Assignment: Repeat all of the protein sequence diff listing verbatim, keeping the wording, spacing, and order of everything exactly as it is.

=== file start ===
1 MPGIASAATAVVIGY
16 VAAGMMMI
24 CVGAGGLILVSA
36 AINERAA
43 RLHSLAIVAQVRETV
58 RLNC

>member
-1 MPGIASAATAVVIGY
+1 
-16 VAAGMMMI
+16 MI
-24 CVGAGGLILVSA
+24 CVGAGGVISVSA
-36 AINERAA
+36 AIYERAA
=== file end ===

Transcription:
1 MPGIASAATAVVIGY
16 VAAGMMMI
24 CVGAGGLILVSA
36 AINERAA
43 RLHSLAIVAQVRETV
58 RLNC

>member
-1 MPGIASAATAVVIGY
+1 
-16 VAAGMMMI
+16 MI
-24 CVGAGGLILVSA
+24 CVGAGGVISVSA
-36 AINERAA
+36 AIYERAA